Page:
Secondly, application of mathematical concepts within a systematic approach suggests that the issue of connection between hereditary and acquired individual properties is a special case of a more general problem of connection of individual properties of different levels. For example, the connection between the properties of a common type of nervous system and relationships of an individual is the connection of the hereditary and the acquired.
For Western peace research, this represents a shift from secular towards spiritual peace paradigms, a realization that inner peace and outer peace-- spiritual and material--are interconnected and interdependent. It is here that the contributions of the world's religious and spiritual traditions can help us better understand holistic peace. For example, the idea that the collective external world of outer peace is in some way a representation or image of the collective inner world of spiritual peace, may be of particular importance in the creation of a holistic, inner and outer global culture of peace. The variety and diversity of humanity's religious life, as celebrated in the ecumenical tradition, would then provide a dynamic link between the inner and outer worlds, such that inner-outer peace would be manifest in all aspects of a culture of peace--including macro and micro social and economic institutions, local and global values, art, literature, music, technology, meditation and prayer. The resulting culture of peace would display a Gaia-like global pattern, where the interacting local cultures are manifestations of the inner unity and outer diversity principle spread throughout the whole system. Definitions of reality would be fundamentally different under such a paradigm. Whereas "reality" in Western Peace Theory has previously been defined in terms of aspects of the material world, leading to a concentration on economic, military and political questions, "reality" under a holistic peace paradigm includes both material and spiritual components. A holistic culture of peace (balancing inner and outer, feminine and masculine, material and spiritual in a both/and framework) will lead to a completely different outcome to peace theories that concentrate on changing the outer world, but do not balance such concerns with a parallel and interdependent exploration of the inner.
What is the interactive hypothesis in ecology? | Yahoo Answers
The relevance of "new thinking" or a shift in consciousness--as seen in the dynamic interdependent, whole systems views in the new scientific paradigms and experiences of mystics from different religious traditions--to world peace can be seen as follows. Once our consciousness shifts from seeing the world as divided up into separate, unrelated parts (whether individuals, groups, nation-states or whatever), where the goal is to win for one's own self or group or nation, without adequate concern for others, to a new more dynamic interdependent, whole systems worldview, where everything is interconnected, and whatever happens in any part of the system effects all the other parts of the system--it becomes apparent that the only way that individuals or separate parts of the whole can "win" is if other peoples and parts of the whole also win. A fundamental shift from win-lose to win-win thinking then ensues, which seems a fundamental prerequisite and framework for creating a global culture of peace.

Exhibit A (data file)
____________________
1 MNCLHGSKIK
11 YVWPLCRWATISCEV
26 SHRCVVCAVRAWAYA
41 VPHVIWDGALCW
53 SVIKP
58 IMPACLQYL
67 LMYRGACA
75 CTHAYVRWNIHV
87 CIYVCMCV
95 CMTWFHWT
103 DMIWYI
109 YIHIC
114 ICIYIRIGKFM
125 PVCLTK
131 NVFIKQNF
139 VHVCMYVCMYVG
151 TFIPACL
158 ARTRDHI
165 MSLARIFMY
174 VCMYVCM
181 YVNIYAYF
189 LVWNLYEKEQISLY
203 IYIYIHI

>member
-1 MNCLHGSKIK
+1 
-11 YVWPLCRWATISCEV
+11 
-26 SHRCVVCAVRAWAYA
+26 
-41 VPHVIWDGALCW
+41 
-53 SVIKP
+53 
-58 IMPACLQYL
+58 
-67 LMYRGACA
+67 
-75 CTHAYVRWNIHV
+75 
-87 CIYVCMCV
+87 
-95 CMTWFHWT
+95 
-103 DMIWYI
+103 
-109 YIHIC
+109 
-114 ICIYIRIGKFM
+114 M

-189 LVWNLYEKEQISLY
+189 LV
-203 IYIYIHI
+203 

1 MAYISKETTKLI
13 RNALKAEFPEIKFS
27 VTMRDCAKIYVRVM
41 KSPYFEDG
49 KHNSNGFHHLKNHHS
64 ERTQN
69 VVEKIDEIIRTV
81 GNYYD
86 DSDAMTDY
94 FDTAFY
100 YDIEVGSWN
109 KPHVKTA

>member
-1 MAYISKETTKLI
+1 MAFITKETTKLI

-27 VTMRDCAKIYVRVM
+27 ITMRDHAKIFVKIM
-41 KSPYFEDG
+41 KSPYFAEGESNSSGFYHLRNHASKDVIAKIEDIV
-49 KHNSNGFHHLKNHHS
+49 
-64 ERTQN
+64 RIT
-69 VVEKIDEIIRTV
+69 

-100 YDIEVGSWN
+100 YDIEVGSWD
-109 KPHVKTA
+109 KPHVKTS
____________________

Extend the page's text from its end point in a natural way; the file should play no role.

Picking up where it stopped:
when he proposed the individualistic/open ..
This section of the course reviews the social structure of major social institutions, including the family, education, religion, the economy and work, government, and health care. Major questions asked include how institutions are organized, how inequality is reproduced and/or challenged in institutions, how institutions change, and how institutions vary across and within different societies/cultures. Students will understand what sociologists mean by social institutions, and will understand examples of major social institutions in Western societies. The course will analyze how social institutions develop as they do in different societies.
Social facilitation - Wikipedia
The ideas that genes carry information about phenotypic traits, thatthey encode for proteins, and that they contain a blueprint fororganismic development, are all widely accepted in the biologicalsciences and in broader representations of what genes do. Yet it isonly recently that these ideas have been recognized as forming part ofa cluster of claims that make up an informational metaphor forcharacterizing genetic agency, with the status of that metaphor acontinuing topic of debate. This information metaphor predates thediscovery of the structure of DNA by Watson and Crick in 1953, havingits roots in the cybernetic tradition led by the physicists NorbertWiener and Erwin Schrödinger in the 1940s and ‘50s. Themetaphor also subsumes talk of genetic programming, instructions, andrecipes. Evelyn Fox Keller (2000) has argued that this blending ofcomputational and coding metaphors was productive for geneticistsbecause it allowed the development of a notion of genetic action inabsence of detailed knowledge of the biochemical structures andmechanisms in which such action was ultimately realized. In our view,the informational metaphor has also contributed to a misleading view ofthe kinds of individuals or agents that genes are. This is so tothe extent that the metaphor has implied that genes are self-contained andautonomous agents in their own right, agents whose intrinsic propertieshold the secret to understanding a wide range of phenomena in thebiological world.